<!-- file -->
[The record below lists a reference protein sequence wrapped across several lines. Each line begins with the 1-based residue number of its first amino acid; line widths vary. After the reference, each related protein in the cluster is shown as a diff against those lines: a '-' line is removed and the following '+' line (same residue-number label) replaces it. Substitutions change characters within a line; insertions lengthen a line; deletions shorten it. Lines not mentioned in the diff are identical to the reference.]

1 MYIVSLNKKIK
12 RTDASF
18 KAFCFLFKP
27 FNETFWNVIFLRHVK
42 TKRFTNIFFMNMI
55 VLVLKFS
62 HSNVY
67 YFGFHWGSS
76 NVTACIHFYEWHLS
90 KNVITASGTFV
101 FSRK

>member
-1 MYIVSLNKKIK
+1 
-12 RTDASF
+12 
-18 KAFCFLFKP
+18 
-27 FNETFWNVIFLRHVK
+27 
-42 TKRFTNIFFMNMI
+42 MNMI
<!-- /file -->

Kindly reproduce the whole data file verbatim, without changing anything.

[The record below lists a reference protein sequence wrapped across several lines. Each line begins with the 1-based residue number of its first amino acid; line widths vary. After the reference, each related protein in the cluster is shown as a diff against those lines: a '-' line is removed and the following '+' line (same residue-number label) replaces it. Substitutions change characters within a line; insertions lengthen a line; deletions shorten it. Lines not mentioned in the diff are identical to the reference.]

1 MYIVSLNKKIK
12 RTDASF
18 KAFCFLFKP
27 FNETFWNVIFLRHVK
42 TKRFTNIFFMNMI
55 VLVLKFS
62 HSNVY
67 YFGFHWGSS
76 NVTACIHFYEWHLS
90 KNVITASGTFV
101 FSRK

>member
-1 MYIVSLNKKIK
+1 
-12 RTDASF
+12 
-18 KAFCFLFKP
+18 
-27 FNETFWNVIFLRHVK
+27 
-42 TKRFTNIFFMNMI
+42 MNMI